Hello Dear Readers! Today as a special treat, we will be revisiting the Imported Spanish Olive Industry of 1958 through the pages of this glorious pamphlet:
How the Imported Spanish Olive Industry all Began
Legend has it that back in 1958, a brave Madison Avenue Advertising Executive hitched a ride on a steamboat to a land called Spain where he promptly fell into a siesta (which loosely translated means asleep) under a Spanish Green Olive Tree.
When he awoke, he was famished and picked a Spanish Green Olive off a branch of the tree, thinking it a very strange little Spanish apple of some sort and popped it into his mouth after which he exclaimed “Ay Carumba! And viola! just like that the Imported Spanish Green Olive Industry of 1958 was born!
The next thing you know, Imported Spanish Olives of 1958 were spicing up practically every dish in America, Canada, and most of Nova Scotia in concoctions like Hacienda Chicken.
In this dish, we are experiencing the joy of Imported Spanish Olives as they siesta (see above for translation) atop an unmade bed of rice — lending much-needed pizazz to the orange objects which deductive reasoning tells us must be the Hacienda Chicken!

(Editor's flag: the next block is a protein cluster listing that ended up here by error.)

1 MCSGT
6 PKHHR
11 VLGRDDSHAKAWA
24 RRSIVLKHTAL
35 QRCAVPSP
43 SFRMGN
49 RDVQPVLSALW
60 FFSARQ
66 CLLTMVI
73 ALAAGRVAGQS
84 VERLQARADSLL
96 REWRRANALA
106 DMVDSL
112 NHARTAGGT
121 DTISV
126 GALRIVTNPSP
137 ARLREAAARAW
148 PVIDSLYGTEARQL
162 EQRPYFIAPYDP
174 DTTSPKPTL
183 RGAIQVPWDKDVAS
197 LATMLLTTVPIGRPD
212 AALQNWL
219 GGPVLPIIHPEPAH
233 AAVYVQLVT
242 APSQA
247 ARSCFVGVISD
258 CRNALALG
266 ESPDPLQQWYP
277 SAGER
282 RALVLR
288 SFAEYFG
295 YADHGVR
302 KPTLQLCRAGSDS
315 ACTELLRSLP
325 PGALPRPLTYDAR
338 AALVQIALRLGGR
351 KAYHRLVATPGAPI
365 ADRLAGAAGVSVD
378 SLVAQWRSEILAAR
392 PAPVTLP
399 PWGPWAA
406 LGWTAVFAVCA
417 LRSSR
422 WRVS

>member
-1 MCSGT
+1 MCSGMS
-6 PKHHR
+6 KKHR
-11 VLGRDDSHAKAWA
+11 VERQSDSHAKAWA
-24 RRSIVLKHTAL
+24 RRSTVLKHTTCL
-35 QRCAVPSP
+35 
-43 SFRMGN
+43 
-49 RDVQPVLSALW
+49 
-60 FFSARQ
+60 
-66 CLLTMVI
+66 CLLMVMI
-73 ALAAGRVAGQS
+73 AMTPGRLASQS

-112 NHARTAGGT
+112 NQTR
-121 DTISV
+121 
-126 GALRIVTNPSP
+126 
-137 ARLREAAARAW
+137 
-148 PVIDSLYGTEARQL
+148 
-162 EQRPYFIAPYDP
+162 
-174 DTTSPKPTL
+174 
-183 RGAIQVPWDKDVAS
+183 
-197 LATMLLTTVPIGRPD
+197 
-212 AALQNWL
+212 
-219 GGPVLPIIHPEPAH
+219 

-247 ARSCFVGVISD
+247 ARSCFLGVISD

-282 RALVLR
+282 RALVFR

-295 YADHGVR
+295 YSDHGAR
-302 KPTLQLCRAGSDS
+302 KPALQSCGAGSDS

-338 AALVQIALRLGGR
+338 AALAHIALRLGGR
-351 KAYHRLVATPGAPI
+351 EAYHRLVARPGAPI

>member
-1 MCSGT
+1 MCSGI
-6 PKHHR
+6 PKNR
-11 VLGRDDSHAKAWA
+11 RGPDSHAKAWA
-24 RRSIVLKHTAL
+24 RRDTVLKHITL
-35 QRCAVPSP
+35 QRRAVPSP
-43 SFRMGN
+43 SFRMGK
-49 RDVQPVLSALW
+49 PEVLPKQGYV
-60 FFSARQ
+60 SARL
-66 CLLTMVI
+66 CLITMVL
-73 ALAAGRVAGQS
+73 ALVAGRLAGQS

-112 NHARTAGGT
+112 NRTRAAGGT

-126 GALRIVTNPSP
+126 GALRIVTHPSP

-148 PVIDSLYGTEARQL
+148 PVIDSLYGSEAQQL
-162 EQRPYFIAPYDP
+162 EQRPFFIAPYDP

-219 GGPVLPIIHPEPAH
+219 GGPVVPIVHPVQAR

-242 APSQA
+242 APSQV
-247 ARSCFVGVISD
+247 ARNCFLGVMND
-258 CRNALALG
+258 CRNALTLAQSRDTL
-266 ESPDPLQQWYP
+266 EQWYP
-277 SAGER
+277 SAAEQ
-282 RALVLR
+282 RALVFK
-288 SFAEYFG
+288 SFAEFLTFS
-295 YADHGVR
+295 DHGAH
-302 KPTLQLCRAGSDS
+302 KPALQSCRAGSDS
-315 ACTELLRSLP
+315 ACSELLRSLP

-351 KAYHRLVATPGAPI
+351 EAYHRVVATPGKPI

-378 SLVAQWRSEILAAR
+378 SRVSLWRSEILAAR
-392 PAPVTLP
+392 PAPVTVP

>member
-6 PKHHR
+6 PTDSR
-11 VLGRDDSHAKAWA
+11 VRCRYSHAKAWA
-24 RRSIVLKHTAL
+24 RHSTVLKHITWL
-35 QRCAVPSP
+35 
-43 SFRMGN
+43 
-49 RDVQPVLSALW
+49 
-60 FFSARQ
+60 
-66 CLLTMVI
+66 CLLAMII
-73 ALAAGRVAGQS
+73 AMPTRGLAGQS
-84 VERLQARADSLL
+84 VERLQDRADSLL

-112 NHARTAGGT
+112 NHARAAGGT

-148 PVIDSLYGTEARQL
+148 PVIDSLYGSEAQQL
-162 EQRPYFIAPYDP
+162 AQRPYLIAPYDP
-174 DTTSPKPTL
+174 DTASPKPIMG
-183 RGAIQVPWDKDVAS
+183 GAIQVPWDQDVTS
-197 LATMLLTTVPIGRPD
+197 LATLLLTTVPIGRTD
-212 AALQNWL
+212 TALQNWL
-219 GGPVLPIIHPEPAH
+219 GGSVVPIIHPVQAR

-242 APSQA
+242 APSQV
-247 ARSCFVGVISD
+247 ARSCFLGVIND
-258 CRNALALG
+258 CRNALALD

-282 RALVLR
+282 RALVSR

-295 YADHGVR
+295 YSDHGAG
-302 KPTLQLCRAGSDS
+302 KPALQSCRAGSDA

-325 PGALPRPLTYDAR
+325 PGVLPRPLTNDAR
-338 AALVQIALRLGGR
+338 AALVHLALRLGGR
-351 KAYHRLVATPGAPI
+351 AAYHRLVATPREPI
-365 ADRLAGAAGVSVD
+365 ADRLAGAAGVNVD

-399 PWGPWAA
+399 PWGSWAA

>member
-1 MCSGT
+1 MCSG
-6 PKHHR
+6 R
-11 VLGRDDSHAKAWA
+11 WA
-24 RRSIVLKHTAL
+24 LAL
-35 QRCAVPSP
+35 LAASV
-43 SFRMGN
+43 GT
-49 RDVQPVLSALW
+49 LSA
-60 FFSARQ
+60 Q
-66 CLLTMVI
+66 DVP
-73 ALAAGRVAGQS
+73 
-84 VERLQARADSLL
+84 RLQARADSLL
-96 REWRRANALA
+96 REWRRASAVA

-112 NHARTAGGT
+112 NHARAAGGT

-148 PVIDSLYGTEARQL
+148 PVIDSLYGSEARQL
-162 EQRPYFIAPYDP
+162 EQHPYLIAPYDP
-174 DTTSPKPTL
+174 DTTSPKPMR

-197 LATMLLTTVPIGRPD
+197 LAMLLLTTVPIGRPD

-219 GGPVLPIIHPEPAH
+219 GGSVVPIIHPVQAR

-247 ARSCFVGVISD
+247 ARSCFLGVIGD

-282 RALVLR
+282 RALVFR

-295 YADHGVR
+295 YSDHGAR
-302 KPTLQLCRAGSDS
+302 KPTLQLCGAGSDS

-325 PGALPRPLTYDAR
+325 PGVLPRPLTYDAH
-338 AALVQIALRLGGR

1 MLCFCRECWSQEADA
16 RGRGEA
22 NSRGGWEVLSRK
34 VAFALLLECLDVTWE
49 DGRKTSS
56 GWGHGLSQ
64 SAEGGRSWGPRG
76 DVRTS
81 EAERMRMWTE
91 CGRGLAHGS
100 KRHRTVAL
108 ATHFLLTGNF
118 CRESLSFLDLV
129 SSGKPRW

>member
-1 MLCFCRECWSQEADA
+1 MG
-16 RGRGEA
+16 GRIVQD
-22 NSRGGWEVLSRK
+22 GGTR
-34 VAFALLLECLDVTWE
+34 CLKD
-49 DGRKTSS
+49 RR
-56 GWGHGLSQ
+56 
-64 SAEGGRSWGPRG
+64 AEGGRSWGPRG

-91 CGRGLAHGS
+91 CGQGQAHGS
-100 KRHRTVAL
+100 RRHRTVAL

Next up we have Olive Salmon Noodle Ring:
In this dish, North Americans of 1958 could experience the magic of the noodle-salmon- olive teaming the likes of which hadn’t been experienced since the Spanish Conquistadors threw After Conquer Parties in the corridors of the Nina, the Pinta and the Santa Maria!
And notice how the Imported Spanish Olives lend an air of importance to the salmon. Surrounding it as if to say, “I’m circling you Mr. Senor or Mr. Senorita!
And finally there’s this shameless blatant shout out to the Spanish Olive:
What this sandwich lacks in imagination it makes up for in Imported Spanish Olives! The idea being that even the simplest of North American dishes of 1958 could be made just that much better through the stacking, piling and/or slathering on of Imported Spanish Olives!
And if this doesn’t make the average household of North American want to run to (or possibly from) the dinner table, the Imported Spanish Olive Industry of 1958 doesn’t know what will!
Until next time . . . I love you